Table Of Contents
Table Of Contents

Train the neural network

In this section, we will discuss how to train the previously defined network with data. We first import the libraries. The new ones are mxnet.init for more weight initialization methods, the datasets and transforms to load and transform computer vision datasets, matplotlib for drawing, and time for benchmarking.

In [1]:
# Uncomment the following line if matplotlib is not installed.
# !pip install matplotlib

from mxnet import nd, gluon, init, autograd
from mxnet.gluon import nn
from mxnet.gluon.data.vision import datasets, transforms
from IPython import display
import matplotlib.pyplot as plt
import time

Get data

The handwritten digit MNIST dataset is one of the most commonly used datasets in deep learning. But it is too simple to get a 99% accuracy. Here we use a similar but slightly more complicated dataset called FashionMNIST. The goal is no longer to classify numbers, but clothing types instead.

The dataset can be automatically downloaded through Gluon’s data.vision.datasets module. The following code downloads the training dataset and shows the first example.

In [2]:
mnist_train = datasets.FashionMNIST(train=True)
X, y = mnist_train[0]
('X shape: ', X.shape, 'X dtype', X.dtype, 'y:', y)
Out[2]:
('X shape: ', (28, 28, 1), 'X dtype', numpy.uint8, 'y:', 2)

Each example in this dataset is a \(28\times 28\) size grey image, which is presented as NDArray with the shape format of (height, width, channel). The label is a numpy scalar.

Next, we visualize the first six examples.

In [3]:
text_labels = ['t-shirt', 'trouser', 'pullover', 'dress', 'coat',
               'sandal', 'shirt', 'sneaker', 'bag', 'ankle boot']
X, y = mnist_train[0:10]
# plot images
display.set_matplotlib_formats('svg')
_, figs = plt.subplots(1, X.shape[0], figsize=(15, 15))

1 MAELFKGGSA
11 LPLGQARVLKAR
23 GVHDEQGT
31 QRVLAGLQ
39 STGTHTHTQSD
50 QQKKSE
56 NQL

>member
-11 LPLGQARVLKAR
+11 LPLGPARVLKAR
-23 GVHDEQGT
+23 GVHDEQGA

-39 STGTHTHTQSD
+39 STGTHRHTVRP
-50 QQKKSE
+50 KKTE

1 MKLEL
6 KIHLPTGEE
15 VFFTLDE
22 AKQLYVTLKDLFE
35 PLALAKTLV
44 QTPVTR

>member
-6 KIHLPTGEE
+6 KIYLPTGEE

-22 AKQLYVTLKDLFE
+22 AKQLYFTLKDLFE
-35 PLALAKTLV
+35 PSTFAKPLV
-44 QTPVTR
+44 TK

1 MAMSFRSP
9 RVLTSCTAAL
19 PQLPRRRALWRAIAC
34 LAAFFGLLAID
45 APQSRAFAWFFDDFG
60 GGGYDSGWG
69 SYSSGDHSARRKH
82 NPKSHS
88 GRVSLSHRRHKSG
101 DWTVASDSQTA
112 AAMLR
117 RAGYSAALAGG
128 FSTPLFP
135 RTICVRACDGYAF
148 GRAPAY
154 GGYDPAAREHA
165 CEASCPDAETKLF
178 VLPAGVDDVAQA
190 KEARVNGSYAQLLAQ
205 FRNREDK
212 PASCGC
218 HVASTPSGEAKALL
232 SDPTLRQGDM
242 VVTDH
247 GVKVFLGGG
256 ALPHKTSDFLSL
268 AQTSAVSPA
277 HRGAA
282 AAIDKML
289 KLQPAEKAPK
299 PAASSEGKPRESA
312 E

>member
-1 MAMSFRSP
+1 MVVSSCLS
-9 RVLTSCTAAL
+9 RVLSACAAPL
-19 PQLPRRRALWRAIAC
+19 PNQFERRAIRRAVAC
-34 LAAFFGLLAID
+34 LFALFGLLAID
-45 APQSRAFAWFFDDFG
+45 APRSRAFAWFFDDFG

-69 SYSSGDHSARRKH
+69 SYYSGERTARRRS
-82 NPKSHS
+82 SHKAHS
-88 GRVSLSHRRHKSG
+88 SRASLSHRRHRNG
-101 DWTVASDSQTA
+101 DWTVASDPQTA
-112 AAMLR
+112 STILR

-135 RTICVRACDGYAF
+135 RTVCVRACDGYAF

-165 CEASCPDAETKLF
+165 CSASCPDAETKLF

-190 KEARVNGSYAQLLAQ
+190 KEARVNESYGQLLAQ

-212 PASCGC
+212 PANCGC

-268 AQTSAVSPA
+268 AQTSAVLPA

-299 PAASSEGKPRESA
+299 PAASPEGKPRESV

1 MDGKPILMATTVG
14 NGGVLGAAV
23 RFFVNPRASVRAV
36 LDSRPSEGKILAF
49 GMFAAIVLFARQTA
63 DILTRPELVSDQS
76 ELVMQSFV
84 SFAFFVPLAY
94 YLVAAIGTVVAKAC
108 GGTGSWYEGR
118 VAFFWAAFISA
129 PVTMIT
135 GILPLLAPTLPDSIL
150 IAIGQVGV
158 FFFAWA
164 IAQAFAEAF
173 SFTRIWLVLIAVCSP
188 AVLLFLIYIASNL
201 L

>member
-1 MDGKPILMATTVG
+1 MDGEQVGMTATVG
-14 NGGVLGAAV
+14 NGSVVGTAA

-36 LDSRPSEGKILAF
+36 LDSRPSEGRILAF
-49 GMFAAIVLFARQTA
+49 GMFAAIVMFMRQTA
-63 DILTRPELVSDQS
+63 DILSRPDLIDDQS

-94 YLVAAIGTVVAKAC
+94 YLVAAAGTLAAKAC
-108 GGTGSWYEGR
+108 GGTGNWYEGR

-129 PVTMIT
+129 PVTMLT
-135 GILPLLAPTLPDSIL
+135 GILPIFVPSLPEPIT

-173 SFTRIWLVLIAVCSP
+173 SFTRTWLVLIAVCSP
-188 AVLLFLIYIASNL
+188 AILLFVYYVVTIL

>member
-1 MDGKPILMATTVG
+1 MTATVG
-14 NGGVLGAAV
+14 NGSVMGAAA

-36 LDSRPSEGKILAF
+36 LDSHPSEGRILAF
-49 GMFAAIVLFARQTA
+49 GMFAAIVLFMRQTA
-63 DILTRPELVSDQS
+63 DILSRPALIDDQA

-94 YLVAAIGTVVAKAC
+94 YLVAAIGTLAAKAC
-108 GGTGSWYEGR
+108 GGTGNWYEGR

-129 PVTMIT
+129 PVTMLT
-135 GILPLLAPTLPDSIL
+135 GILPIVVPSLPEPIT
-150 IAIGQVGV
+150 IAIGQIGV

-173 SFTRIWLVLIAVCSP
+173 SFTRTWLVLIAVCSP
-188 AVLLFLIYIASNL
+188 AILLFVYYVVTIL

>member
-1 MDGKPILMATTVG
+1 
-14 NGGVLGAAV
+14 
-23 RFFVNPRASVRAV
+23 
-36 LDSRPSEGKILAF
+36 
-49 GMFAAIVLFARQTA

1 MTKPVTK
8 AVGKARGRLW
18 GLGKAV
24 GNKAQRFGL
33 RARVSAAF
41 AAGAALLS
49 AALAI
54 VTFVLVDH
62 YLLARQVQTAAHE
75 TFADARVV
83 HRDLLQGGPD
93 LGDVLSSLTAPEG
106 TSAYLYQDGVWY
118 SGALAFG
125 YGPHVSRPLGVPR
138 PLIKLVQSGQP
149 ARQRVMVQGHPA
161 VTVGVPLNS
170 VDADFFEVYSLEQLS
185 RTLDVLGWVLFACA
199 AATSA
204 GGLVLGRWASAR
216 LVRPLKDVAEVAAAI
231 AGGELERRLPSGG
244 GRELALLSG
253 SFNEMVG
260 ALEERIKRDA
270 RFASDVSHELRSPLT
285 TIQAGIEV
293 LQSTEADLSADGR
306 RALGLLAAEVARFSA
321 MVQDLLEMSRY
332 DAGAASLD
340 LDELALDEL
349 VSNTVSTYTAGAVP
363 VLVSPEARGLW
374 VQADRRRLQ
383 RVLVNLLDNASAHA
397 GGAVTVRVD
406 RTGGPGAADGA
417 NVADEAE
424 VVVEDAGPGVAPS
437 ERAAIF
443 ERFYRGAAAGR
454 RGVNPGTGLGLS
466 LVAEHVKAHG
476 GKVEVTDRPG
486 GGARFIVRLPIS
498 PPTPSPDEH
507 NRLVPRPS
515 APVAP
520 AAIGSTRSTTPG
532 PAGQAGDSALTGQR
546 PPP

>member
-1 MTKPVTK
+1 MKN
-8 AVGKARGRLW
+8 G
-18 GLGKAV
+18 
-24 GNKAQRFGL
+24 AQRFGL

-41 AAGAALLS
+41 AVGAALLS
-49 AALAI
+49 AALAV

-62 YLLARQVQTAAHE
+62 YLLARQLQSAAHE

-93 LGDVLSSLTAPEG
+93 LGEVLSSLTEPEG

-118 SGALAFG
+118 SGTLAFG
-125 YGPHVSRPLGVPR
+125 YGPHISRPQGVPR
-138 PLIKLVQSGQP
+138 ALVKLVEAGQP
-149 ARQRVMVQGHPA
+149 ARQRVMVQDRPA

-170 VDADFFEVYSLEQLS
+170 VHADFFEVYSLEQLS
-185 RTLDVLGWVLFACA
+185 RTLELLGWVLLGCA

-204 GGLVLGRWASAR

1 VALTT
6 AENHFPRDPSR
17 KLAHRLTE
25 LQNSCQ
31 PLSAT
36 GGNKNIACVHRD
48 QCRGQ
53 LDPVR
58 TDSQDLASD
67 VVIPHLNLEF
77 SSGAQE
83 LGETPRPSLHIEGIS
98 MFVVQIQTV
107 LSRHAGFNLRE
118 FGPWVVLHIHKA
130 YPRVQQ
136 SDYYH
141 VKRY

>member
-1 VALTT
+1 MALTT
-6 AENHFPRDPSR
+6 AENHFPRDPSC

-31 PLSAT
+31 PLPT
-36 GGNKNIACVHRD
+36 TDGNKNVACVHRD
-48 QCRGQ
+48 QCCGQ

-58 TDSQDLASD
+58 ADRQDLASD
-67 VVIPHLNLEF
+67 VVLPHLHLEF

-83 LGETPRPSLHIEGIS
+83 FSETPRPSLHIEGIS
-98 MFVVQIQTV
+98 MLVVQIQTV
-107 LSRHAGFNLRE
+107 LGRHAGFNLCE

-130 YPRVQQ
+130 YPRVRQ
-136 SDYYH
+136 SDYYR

for f,x,yi in zip(figs, X,y):
    # 3D->2D by removing the last channel dim
    f.imshow(x.reshape((28,28)).asnumpy())
    ax = f.axes
    ax.set_title(text_labels[int(yi)])
    ax.title.set_fontsize(14)
    ax.get_xaxis().set_visible(False)
    ax.get_yaxis().set_visible(False)
plt.show()
../../_images/guide_crash-course_4-train_5_0.svg

In order to feed data into a Gluon model, we need to convert the images to the (channel, height, width) format with a floating point data type. It can be done by transforms.ToTensor. In addition, we normalize all pixel values with transforms.Normalize with the real mean 0.13 and standard deviation 0.31. We chain these two transforms together and apply it to the first element of the data pair, namely the images.

In [4]:
transformer = transforms.Compose([
    transforms.ToTensor(),
    transforms.Normalize(0.13, 0.31)])
mnist_train = mnist_train.transform_first(transformer)

FashionMNIST is a subclass of gluon.data.Dataset, which defines how to get the i-th example. In order to use it in training, we need to get a (randomized) batch of examples. It can be easily done by gluon.data.DataLoader. Here we use four works to process data in parallel, which is often necessary especially for complex data transforms.

In [5]:
batch_size = 256
train_data = gluon.data.DataLoader(
    mnist_train, batch_size=batch_size, shuffle=True, num_workers=4)

The returned train_data is an iterable object that yields batches of images and labels pairs.

In [6]:
for data, label in train_data:
    print(data.shape, label.shape)
    break
(256, 1, 28, 28) (256,)

Finally, we create a validation dataset and data loader.

In [7]:
mnist_valid = gluon.data.vision.FashionMNIST(train=False)
valid_data = gluon.data.DataLoader(
    mnist_valid.transform_first(transformer),
    batch_size=batch_size, num_workers=4)
Exception in thread Thread-4:
Traceback (most recent call last):
  File "/var/lib/jenkins/miniconda3/envs/mxnet-docs/lib/python3.7/threading.py", line 917, in _bootstrap_inner
    self.run()
  File "/var/lib/jenkins/miniconda3/envs/mxnet-docs/lib/python3.7/threading.py", line 865, in run
    self._target(*self._args, **self._kwargs)
  File "/var/lib/jenkins/miniconda3/envs/mxnet-docs/lib/python3.7/site-packages/mxnet/gluon/data/dataloader.py", line 175, in fetcher_loop
    idx, batch = data_queue.get()
  File "/var/lib/jenkins/miniconda3/envs/mxnet-docs/lib/python3.7/multiprocessing/queues.py", line 354, in get
    return _ForkingPickler.loads(res)
  File "/var/lib/jenkins/miniconda3/envs/mxnet-docs/lib/python3.7/site-packages/mxnet/gluon/data/dataloader.py", line 56, in rebuild_ndarray
    fd = fd.detach()